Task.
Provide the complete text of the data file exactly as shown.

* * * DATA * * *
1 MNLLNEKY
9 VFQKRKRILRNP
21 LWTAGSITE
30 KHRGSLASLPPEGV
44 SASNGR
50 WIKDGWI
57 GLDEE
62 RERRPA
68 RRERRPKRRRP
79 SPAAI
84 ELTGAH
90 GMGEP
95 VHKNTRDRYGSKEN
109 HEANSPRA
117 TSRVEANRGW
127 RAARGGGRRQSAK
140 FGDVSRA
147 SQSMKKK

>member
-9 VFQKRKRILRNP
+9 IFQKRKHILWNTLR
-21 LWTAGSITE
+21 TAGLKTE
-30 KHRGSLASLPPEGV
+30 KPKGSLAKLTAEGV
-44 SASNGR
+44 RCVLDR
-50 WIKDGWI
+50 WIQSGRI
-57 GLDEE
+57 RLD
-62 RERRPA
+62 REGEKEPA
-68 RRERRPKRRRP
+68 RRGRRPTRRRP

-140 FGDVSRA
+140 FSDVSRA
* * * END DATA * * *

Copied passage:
1 MNLLNEKY
9 VFQKRKRILRNP
21 LWTAGSITE
30 KHRGSLASLPPEGV
44 SASNGR
50 WIKDGWI
57 GLDEE
62 RERRPA
68 RRERRPKRRRP
79 SPAAI
84 ELTGAH
90 GMGEP
95 VHKNTRDRYGSKEN
109 HEANSPRA
117 TSRVEANRGW
127 RAARGGGRRQSAK
140 FGDVSRA
147 SQSMKKK

>member
-9 VFQKRKRILRNP
+9 IFQKRKHILWNTLR
-21 LWTAGSITE
+21 TAGLKTE
-30 KHRGSLASLPPEGV
+30 KPKGSLAKLTAEGV
-44 SASNGR
+44 RCVLDR
-50 WIKDGWI
+50 WIQSGRI
-57 GLDEE
+57 RLD
-62 RERRPA
+62 REGEKEPA
-68 RRERRPKRRRP
+68 RRGRRPTRRRP

-140 FGDVSRA
+140 FSDVSRA